A: I didn't realize I was a celebrity, either! Any good press helps, and I'd like to say that, in the end, it's the quality of the images that matters. Unfortunately, there's a plethora of evidence that all too often, it is marketing hype and nonsense that builds demand for work. Any tour of New York galleries will confirm that. My personal hope is that I'm making memorable images that stand the test of time.
Q: What's your latest project, and what's next for you?
A: Last week (Dec. 2002) I returned from Spain where I had a show, taught a workshop, and did lots of shooting. I'm very excited about printing these images in platinum and pigment-over-platinum!
I'm also planning more one-day workshops across the country. So many busy adults don't have the time for a week in Santa Fe or New York but love the idea of an intense day during which I share lots of digital negative information along with a tons of meat-and-potatoes digital techniques.
Q: Any final words of advice for those who want to improve their digital printing and imaging?
A: Here are a few things I'd recommend:
First of all, every photographer should have a digital camera. (I'm shooting with a Nikon D100 and my "carry-everywhere" camera is the Nikon Coolpix 5000.) The strongest recommendation I can give for shooting digitally is quite simple: you will make more photographs! And, as a photographic learning tool, digital cameras are wonderful. You can try different things with the camera and immediately see what works and what doesn't.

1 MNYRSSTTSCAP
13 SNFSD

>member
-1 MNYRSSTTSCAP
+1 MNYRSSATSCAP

About film, I haven't shot any of that stuff in a couple years. Once you get bitten by the angel of proofing thousands of images with a few clicks of the mouse, it's hard to go back. Don't get me wrong, I'm not
anti-film, and I certainly acknowledge its advantages in some areas. But, I'm willing to give up those few advantages for the longer column of pluses that comes with digital capture.
Second, get a Mac, spend countless hours with Photoshop, learn about nerdy things like profiles, and play, play, play with your digital images.
Finally, anyone wanting to be a better photographer should carry a camera at all times. I've been asked, "Why do you always carry a camera?" My answer remains the same: "I've never made a good photograph without one."
(All images © 2002 by Dan Burkholder. All rights reserved.)
P.O. Box 111877
Carrollton, TX 75011-1877 USA